Open water swim training
Whether you’re a beginner looking to dive in for the very first time or a seasoned swimmer wanting to improve your technique, the weather’s never been better for a spot of open water swimming.
Every level of swimmer can benefit from some tips on how to swim outdoors safely and comfortably – we’ve pulled together the essential information to help you on your next (or first!) open water swim…
A swim-suit, goggles, swim cap, sunscreen and water bottle would be the bare minimum kit required for the open water. Wetsuit’s can provide buoyancy as well as slickness - they can be great for boosting your confidence and performance in the water. Just make sure to use some Vaseline or Trislide to help reduce chafing. Please note that in ASA open water events wetsuits are compulsory when the water temperature drops below 17.9 degrees Celsius.
Pick your place
After a teenager filmed a 9ft shark in St Ives harbour on Monday we believe it’s more important than ever to choose your wild swimming spots carefully!
From Windermere and Coniston Water to the quieter lakes of Grasmere and Buttermere, the Lake District is host to some of the best open water swimming locations in the UK. Looking for somewhere in the South? Head to the River Dart in the Dartmoor National Park for a wild river swim or why not try Colliford Lake, the highest and largest in Cornwall.
Home of the Great Scottish Swim and the largest expanse of freshwater Great Britain has to offer, Loch Lomond is the perfect choice in Scotland. Looking for somewhere quiet and romantic? Try Loch an Eileen, situated at the foot of the Cairngorms.
Fine tune your technique
Open water swimming can be split into four different techniques; sighting, leg-kicking, reach & glide and breathing.
1. Sighting is picking a fixed object to concentrate on in the direction you want to swim. Frequent sighting (every 6 or 7 strokes) enables you to keep in a straight line, costing you less energy and time to get to the same place.
2. The aim with leg-kicking should be to flutter high in the water in order to reduce drag and conserve energy.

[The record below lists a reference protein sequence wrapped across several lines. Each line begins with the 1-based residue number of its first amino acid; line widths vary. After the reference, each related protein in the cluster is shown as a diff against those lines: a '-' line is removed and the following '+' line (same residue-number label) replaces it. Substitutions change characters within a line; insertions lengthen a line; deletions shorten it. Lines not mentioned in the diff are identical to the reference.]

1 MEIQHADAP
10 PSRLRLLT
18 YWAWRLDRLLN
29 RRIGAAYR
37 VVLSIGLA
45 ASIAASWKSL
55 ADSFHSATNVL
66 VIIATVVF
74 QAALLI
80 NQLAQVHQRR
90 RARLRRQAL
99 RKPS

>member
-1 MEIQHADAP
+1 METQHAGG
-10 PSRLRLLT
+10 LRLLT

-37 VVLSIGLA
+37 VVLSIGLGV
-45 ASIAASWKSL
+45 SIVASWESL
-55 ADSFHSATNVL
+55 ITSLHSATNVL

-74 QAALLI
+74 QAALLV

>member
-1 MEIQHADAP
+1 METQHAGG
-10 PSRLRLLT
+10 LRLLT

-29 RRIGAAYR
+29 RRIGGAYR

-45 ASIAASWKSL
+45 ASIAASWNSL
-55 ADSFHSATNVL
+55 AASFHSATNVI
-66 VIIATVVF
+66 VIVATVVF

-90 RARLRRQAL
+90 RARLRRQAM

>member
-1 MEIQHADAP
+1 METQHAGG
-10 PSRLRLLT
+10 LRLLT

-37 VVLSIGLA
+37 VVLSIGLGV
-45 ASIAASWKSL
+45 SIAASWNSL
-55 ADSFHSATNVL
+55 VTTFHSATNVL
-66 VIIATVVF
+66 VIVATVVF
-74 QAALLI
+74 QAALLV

3. Reach & glide - as you reach forward to pull, take advantage of the glide before making your next stroke.
4. Practice breathing on both sides, so that you can comfortably switch to left or right if the water is choppy.
We spoke to world-record swimmer and ASA Advanced Swimming Teacher Dr Julie Bradshaw MBE for in-depth advice on open water swimming...
Improve your technique 5 tips for open water swimming
Swim training camps
Joining a training camp in the UK, Europe or beyond can be a great method of improving your open water swimming technique, confidence and experience.
Winter Swimming Weekend in Scotland
Expect breathtaking scenery, life-affirming sea temperatures, cosy home-cooked food and comfortable accommodation on this winter open water swimming weekend in Scotland.
Windermere Open Water Swim Camp
Your coach will be Dr Julie Bradshaw MBE - her personalised approach, small group size and extensive knowledge make this swimming camp in Windermere ideal for any level of open water swimmer.
Swim Training with an Olympic Medallist
Come to the world famous resort of Club La Santa and enjoy swim technique sessions with Olympic open water swimming medallist Cassie Patten.
Open water swimming events
Mix exercise with adventure in spectacular locations and create days and weekends to remember in the great outdoors.
Great Scottish Swim
Swim in the beautiful surroundings of mountains, wildlife, forests & glens – secure your FREE place now in the Great Scottish Swim with Macmillan Cancer Support.
Dive in to this fantastic open water swim in the Serpentine, made famous by the Brownlees – Samuel’s Charity are now offering FREE places and star treatment to get the most out of your experience.
Looking for more inspiration?
Check out our full selection of open water swimming events using the link below.
ALL OPEN WATER SWIMS